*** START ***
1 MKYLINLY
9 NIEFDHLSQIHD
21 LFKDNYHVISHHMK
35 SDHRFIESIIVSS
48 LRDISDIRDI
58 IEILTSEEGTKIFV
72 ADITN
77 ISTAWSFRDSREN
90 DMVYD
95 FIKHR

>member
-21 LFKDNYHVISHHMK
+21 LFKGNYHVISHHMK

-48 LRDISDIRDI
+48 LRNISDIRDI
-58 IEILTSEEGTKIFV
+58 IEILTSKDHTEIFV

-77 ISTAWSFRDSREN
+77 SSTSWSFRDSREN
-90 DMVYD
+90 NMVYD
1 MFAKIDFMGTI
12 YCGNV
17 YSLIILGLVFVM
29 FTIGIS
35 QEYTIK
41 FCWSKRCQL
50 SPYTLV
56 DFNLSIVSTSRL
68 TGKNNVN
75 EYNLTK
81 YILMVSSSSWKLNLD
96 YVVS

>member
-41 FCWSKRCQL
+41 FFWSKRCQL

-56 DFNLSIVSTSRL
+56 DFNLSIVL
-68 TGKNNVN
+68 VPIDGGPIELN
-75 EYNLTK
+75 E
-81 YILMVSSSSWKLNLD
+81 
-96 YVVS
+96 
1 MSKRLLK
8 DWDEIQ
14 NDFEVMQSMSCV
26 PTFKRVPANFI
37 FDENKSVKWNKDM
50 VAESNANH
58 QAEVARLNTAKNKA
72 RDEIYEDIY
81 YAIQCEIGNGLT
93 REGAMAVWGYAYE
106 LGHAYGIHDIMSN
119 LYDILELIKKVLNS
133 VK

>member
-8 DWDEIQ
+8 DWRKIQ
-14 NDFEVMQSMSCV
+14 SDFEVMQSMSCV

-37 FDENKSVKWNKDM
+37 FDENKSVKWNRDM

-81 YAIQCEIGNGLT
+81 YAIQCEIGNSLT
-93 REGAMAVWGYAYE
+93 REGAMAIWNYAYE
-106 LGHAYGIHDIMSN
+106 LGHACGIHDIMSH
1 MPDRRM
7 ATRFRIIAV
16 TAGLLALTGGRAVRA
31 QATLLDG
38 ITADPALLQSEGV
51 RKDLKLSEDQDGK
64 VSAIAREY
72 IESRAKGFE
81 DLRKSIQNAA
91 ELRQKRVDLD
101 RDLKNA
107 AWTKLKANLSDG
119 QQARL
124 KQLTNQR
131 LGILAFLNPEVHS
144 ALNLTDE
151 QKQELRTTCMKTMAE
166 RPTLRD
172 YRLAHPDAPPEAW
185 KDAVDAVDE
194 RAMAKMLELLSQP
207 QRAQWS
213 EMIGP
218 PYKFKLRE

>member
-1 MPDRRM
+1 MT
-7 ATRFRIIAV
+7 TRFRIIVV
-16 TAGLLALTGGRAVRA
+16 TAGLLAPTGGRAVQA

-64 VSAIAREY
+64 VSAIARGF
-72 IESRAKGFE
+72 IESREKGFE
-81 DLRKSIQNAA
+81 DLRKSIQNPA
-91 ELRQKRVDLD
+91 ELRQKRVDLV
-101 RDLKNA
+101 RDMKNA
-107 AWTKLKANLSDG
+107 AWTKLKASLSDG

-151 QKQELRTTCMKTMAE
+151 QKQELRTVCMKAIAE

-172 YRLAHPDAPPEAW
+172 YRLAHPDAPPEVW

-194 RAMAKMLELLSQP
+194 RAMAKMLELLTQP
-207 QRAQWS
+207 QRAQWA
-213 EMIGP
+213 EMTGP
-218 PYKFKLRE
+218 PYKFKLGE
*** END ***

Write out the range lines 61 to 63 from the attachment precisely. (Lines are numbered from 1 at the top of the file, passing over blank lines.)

-8 DWDEIQ
+8 DWRKIQ
-14 NDFEVMQSMSCV